On a recent weekday afternoon at 140 Gazebo Place in downtown Johnstown, Meredith Redd spooned black tea leaves into a tea infuser and set a timer for two minutes.
While the leaves steeped, Redd’s customer didn’t wait at a counter; rather, she viewed artwork displayed on the walls.
Welcome to both Gallery on Gazebo and Art of Tea, the newest addition to Johnstown’s Central Park area.
Art of Tea labels itself as “downtown Johnstown’s finest tea shop.” Indeed, this is a venue where tea lovers can find a wide selection of loose-leaf teas, including jasmine pearls, milk oolong and lapsang souchong.
Gallery on Gazebo, meanwhile, operates as a non-profit art gallery that hosts year-round art exhibits and arts-related programming.
You could say Art of Tea brings all-things-tea to the table, and Gallery on Gazebo brings all-things-art to the walls.
The idea behind this space, explains Rosemary Pawlowski — who worked with representatives from both Vision 2025 and Community Foundation for the Alleghenies to bring Gallery on Gazebo to fruition — is to give patrons the best of both worlds: come for the tea and stay for the art.
Pawlowski says Gallery on Gazebo and Art of Tea have filled a void in Central Park, which has become home to many new businesses and restaurants over the past few years.
Sharyn Spinelli, who describes herself as a “downtown Johnstown person,” says she believes that when Gallery on Gazebo and Art of Tea officially opened to the public on April 28, these new ventures began to help make downtown Johnstown even more beautiful, welcoming and unique.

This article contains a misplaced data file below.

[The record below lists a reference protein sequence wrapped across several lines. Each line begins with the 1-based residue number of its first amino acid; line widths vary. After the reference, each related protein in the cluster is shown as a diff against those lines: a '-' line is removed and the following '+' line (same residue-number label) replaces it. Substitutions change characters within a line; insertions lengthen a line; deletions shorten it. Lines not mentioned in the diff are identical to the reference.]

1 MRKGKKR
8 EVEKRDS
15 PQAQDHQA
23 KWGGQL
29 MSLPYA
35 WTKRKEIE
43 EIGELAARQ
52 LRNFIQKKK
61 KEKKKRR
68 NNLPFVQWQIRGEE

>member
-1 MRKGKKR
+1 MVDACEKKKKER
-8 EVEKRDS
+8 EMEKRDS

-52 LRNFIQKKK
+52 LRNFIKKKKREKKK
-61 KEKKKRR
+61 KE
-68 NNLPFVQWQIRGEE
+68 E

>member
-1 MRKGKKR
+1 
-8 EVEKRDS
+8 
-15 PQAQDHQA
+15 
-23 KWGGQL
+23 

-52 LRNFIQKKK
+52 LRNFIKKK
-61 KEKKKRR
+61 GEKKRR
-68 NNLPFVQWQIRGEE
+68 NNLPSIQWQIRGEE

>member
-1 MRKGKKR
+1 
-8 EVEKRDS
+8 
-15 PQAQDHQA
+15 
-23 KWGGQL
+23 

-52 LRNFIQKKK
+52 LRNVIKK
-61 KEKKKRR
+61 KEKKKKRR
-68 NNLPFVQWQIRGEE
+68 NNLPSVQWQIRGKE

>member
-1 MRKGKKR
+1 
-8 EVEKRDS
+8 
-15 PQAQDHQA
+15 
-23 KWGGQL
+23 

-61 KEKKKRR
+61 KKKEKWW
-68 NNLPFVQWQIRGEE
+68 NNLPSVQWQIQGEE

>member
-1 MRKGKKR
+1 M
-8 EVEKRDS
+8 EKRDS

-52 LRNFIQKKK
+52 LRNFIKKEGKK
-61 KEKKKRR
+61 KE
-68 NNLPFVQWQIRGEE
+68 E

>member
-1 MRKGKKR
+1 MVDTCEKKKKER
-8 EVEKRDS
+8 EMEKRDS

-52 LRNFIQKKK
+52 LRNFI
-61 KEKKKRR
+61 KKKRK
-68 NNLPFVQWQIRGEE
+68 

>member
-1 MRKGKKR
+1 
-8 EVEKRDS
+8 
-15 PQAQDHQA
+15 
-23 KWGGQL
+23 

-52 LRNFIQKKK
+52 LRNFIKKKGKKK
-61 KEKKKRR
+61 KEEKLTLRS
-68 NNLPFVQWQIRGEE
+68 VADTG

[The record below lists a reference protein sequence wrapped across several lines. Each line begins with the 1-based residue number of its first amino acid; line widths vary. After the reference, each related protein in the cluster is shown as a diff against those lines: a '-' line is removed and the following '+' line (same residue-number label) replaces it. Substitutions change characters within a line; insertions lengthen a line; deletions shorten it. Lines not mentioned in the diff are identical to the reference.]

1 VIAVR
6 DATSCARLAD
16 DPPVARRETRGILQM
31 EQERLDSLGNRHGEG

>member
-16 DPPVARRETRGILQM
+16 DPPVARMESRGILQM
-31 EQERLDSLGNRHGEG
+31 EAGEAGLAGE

“This is the heart of our city,” Spinelli says while sipping her cup of tea. “A place like this is a great place to relax. You have a nice view of Central Park, and I think it will be an especially great place to be when there are musicians playing in the gazebo.”
Art of Tea is owned by Jennifer and Jeremy Shearer, who also own and operate PRESS Bistro and Stone Bridge Brewing Company, both located within walking distance of their latest business venture.
The Shearers say they strive to create unique flavor combinations at both their restaurant and brewery. Therefore, they gave Redd, Art of Tea’s manager, permission to explore diverse drink options.
“I really like being able to experiment with all the different kind of teas we have, especially when it comes to all the different flavor combinations you never thought were possible,” Redd says.
One of her initial experiments involved making tea popsicles, and they were a hit.
Jennifer Shearer hints that bubble tea (boba) may be available this summer.
“We’re trying to make drinks that appeal to everyone,” she says.
Art of Tea’s menu currently highlights beverages such as London fog lattes, hibiscus coconut coolers and matcha lattes, all of which are designed to appeal to those who wish to enter the world of tea through a side door.
Daily lunch specials (made by the chefs at PRESS Bistro), gelato and an assortment of baked goods round out the menu.
Shearer continues, “I think people who stop in and give us a try will be pleasantly surprised.”
Redd agrees, noting that she wants to make it known that coffee drinkers can be tea drinkers, too. Redd herself is a coffee drinker, and she says that works to her advantage behind the counter.
“I give coffee drinkers recommendations that I think they can appreciate,” Redd says. “If they like a darker roast with nutty, earthy flavors, we have teas that have those same qualities. And the same goes for lighter roasts.”
For those who wish to steep at home, the wall closest to the entrance is lined with equipment such as infusers, mugs and storage canisters. Loose leaves (sold by the ounce) can be purchased at the counter.
The Shearers want to make Art of Tea a “hip” place. Redd is certainly helping to make that happen, especially when it comes to her enthusiasm for learning about tea and her connections to the local music scene. Redd plays in the Johnstown-based band AFRO N’AT and the Greensburg-based band HABATAT.